When it came time to take the bar exam, Bartlett petitioned the New York Board of Law Examiners for special arrangements such as unlimited test time, access to food and drink, a private room, and the use of an amanuensis to record her answers. But acting on the advice of its own expert, who reported that Bartlett's test data did not support a diagnosis of a reading disorder, the board refused Bartlett's demands. Bartlett took the exam three times without any special accommodations, failing each time. Then, in 1993, she sued the board.
In 1997 Judge Sonia Sotomayer ruled in Bartlett's favor, ordering the board to provide all the accommodations she had requested, along with $12,500 in compensatory damages. The judge did not challenge the board's contention that Bartlett was neither impaired nor disabled, at least not in the traditional sense. However, she declared that Bartlett's skills ought not to be compared to those of an "average person in the general population," but rather to an "average person with comparable training, skills and abilities"—in other words, to other aspiring lawyers. An "essential question" in the case, said the judge, was whether the plaintiff would "have a substantial impairment in performing [the] job" of a practicing lawyer. If the answer to this question was "yes," the judge reasoned, then Bartlett had a protected right to work in her chosen career. Judge Sotomayer ruled that Bartlett's "inability to be accommodated on the bar exam—and her accompanying impediment to becoming bar-admitted—exclude her from a 'class of jobs' under the ADA."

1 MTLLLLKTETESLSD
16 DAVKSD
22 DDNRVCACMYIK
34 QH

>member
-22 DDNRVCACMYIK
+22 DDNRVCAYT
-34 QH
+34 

To buttress her point, the judge cited Bartlett's poor performance during a courtroom demonstration of her reading skills. "Plaintiff read haltingly and laboriously, whispering and sounding out some words more than once under her breath before she spoke them aloud," the judge recalled. "She made one word identification error, reading the word 'indicted' as 'indicated.' "